The world of The Spanish Princess is ethnically rich with a vast range of skin tones, from the Moors to the Spanish and the English, in the same shots. Zamojda achieved that tricky tonal balance through blocking, often positioning the key light further away from actors with fair skin. And all of this was done in different lighting environments: “moody night exteriors, glowing summer sunsets, dusty powdery interiors,” says Zamojda. “We had some brilliant make-up tricks, too, by Linda Boije Af Gennäs, shaping faces with little glow creams and special tinted moisturisers.”
"It’s not a bright world, but it’s not dull and definitely not faded. I used a lot of colour contrast and kept our characters glowing, wanting them always to look dynamic and powerful. It had to be a world that is worth fighting for."
- Maja Zamodja BSC
Throughout the series, there is much play between bright light and deep, fiery darks. Whilst the locations in which the story takes place are Westminster Palace and Catharine of Aragon’s homeland, Spain, the production actually shot at The Bottle Yard Studios in Bristol and used many available locations close-by for castle exteriors and interiors. Zamojda even felt that the architecture of the show was almost a character on its own and worked diligently to create light to enhance the spaces, whilst keeping focus on the characters. She used moving lights, following the actors with big, soft sources making sure they never blended with the backgrounds and always had that soft glow in their eyes.
“Westminster was a labyrinth of politics and ambition,” she says, “so we tried to make it feel as vast as possible.” Some sets at The Bottle Yard would be redressed and recycled for this purpose, to open up the world and make it bigger and more varied.”
Zamojda adds, “This story is a journey of discovery, and for that reason we tried to create a world that feels slightly mysterious, a little bit uncomfortable at first, but then fascinating and inspiring. It’s not a bright world, but it’s not dull and definitely not faded. I used a lot of colour contrast and kept our characters glowing, wanting them always to look dynamic and powerful. It had to be a world that is worth fighting for. We start in raw, shimmering and golden Spain and transport Catherine to lush, vibrant and elegant England; there are secrets lurking in the shadows, but there are also colourful gardens, busy streets full-of-life and romantic nights flickering in candlelight.”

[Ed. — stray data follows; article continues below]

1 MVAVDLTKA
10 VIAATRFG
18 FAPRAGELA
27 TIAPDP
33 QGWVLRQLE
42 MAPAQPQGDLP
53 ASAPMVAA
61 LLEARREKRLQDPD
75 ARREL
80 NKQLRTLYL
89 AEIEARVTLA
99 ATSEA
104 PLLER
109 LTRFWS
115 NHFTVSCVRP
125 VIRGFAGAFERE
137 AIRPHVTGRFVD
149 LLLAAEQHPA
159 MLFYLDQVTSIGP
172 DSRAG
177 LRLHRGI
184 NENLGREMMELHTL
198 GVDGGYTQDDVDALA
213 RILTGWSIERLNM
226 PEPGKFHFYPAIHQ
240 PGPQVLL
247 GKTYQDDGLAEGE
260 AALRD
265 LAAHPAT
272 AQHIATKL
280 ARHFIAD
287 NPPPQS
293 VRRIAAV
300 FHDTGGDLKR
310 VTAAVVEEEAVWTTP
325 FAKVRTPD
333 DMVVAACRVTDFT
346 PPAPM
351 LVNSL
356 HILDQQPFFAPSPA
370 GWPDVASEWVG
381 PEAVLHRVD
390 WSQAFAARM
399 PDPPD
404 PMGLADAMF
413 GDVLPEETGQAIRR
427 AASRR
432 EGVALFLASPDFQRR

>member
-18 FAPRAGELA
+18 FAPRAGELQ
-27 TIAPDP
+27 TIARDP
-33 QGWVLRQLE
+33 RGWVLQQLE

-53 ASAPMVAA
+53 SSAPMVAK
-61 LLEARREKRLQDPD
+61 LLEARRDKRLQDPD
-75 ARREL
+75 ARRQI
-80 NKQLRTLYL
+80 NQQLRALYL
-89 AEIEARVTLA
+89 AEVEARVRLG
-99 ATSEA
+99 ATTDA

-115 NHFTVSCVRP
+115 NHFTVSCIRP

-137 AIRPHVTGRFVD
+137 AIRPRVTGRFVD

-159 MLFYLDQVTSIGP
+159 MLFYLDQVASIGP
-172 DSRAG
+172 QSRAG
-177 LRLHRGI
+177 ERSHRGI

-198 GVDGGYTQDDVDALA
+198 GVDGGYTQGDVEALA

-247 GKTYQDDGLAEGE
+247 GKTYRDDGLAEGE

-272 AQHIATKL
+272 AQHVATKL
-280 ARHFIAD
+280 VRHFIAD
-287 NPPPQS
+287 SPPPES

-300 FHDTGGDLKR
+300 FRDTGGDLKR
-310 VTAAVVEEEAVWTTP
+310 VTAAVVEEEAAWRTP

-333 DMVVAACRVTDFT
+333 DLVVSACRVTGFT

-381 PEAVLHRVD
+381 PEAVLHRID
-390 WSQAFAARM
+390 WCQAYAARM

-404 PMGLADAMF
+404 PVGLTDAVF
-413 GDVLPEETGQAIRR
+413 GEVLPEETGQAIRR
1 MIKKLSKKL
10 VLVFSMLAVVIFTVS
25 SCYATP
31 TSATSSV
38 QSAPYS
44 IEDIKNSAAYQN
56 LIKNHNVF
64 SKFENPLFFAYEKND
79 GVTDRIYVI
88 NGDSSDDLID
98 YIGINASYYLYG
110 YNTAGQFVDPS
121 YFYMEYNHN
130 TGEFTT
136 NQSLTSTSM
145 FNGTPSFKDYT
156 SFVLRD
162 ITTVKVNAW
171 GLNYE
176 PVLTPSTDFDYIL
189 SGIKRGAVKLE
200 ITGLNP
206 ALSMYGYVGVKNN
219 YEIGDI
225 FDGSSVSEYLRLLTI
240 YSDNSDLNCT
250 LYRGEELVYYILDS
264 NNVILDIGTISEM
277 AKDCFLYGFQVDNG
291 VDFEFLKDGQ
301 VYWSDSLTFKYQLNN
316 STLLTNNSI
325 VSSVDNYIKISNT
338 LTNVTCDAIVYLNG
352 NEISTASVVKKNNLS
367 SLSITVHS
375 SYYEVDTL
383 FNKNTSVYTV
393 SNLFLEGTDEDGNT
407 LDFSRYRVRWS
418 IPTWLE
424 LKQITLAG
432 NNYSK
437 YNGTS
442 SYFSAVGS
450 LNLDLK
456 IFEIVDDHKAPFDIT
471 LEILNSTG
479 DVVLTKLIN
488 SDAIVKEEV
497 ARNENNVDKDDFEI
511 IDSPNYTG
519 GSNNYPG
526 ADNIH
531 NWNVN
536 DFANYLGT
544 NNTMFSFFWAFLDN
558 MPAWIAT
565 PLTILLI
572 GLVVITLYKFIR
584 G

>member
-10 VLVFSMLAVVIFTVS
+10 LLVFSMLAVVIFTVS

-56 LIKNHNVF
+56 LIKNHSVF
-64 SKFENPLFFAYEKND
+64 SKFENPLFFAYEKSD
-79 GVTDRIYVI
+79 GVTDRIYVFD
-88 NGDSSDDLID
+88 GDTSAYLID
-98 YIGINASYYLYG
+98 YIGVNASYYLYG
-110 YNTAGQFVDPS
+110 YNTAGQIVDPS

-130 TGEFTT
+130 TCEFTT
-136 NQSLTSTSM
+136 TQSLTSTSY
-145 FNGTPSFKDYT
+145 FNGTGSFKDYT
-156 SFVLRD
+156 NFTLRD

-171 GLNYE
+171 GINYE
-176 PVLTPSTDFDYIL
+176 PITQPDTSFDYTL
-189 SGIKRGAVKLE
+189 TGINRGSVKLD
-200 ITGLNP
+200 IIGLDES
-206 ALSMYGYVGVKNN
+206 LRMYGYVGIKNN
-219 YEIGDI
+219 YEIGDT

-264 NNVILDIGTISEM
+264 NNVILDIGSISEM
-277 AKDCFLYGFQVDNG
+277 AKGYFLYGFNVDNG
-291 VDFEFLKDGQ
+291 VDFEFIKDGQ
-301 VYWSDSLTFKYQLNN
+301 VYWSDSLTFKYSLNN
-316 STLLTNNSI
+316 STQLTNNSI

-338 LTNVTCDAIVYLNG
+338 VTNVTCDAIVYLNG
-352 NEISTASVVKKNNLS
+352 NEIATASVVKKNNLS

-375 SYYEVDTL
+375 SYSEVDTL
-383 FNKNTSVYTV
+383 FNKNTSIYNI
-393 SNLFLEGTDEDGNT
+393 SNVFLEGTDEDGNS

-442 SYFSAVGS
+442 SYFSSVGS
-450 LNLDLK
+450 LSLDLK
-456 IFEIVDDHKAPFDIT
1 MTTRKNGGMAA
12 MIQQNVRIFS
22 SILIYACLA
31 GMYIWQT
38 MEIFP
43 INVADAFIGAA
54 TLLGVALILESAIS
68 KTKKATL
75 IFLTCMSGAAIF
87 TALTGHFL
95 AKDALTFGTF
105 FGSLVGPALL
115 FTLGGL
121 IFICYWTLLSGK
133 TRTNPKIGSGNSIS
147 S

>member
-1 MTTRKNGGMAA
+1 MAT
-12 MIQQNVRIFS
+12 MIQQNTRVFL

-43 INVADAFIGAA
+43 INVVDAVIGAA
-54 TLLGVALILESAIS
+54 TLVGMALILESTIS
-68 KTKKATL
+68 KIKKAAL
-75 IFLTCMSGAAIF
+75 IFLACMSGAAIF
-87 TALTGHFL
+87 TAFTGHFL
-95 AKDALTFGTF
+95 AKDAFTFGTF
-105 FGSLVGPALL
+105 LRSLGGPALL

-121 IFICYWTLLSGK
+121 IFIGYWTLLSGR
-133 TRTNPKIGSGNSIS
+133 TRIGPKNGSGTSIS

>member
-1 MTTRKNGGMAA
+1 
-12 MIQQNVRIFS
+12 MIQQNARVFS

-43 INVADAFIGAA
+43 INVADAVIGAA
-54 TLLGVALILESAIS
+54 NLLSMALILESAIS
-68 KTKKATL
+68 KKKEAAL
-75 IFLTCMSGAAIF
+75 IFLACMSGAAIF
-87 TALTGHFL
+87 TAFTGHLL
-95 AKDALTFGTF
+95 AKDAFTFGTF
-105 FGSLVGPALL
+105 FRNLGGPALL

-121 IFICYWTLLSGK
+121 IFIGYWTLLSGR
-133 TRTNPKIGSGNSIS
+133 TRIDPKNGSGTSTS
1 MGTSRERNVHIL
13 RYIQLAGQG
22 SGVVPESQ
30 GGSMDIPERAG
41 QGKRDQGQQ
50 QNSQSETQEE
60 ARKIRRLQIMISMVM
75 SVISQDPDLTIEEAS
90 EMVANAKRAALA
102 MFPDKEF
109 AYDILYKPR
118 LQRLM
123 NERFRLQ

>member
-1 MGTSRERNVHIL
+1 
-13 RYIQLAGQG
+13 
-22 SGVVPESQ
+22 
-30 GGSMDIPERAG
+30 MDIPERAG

Upon arrival to England, Catherine comments – more than a few times – on the “awful English light.” Her first impression is that it is cold and uninviting, so Zamojda cooled the lights, often using softer ARRI SkyPanels to match the cloudy quality of the sky. As Catherine’s story progresses and her personal life blooms, so does the world around her: Zamojda introduced more shafts of light, directional sources and stronger contrast to convey a more romantically saturated look. The lighting package was supplied by PKE Lighting.
“I used slightly warmer gels on foreground lights – for skin tones – and subtle, colder gels in the background,” says Zamojda. “By doing that, we created a stronger colour contrast; the skin tones remained neutral and the environment became cooler. During the grade with Jean-Clément Soret at Technicolor, we pushed that look even further by enhancing the warm/cold balance and sometimes introducing blue into the shadows.”
The Spanish Princess began transmission on Starz in the US at the beginning of May 2019.